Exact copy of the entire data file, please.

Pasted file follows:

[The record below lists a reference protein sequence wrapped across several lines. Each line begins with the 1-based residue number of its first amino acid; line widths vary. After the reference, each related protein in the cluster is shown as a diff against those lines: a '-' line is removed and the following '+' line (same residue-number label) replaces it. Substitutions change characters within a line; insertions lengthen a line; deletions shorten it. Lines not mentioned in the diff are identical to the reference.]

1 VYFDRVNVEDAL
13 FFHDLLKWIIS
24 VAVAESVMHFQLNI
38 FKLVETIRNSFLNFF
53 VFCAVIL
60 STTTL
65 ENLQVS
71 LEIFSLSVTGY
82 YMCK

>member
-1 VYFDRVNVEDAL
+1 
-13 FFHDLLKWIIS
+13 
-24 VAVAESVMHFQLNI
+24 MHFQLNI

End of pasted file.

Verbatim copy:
[The record below lists a reference protein sequence wrapped across several lines. Each line begins with the 1-based residue number of its first amino acid; line widths vary. After the reference, each related protein in the cluster is shown as a diff against those lines: a '-' line is removed and the following '+' line (same residue-number label) replaces it. Substitutions change characters within a line; insertions lengthen a line; deletions shorten it. Lines not mentioned in the diff are identical to the reference.]

1 VYFDRVNVEDAL
13 FFHDLLKWIIS
24 VAVAESVMHFQLNI
38 FKLVETIRNSFLNFF
53 VFCAVIL
60 STTTL
65 ENLQVS
71 LEIFSLSVTGY
82 YMCK

>member
-1 VYFDRVNVEDAL
+1 
-13 FFHDLLKWIIS
+13 
-24 VAVAESVMHFQLNI
+24 MHFQLNI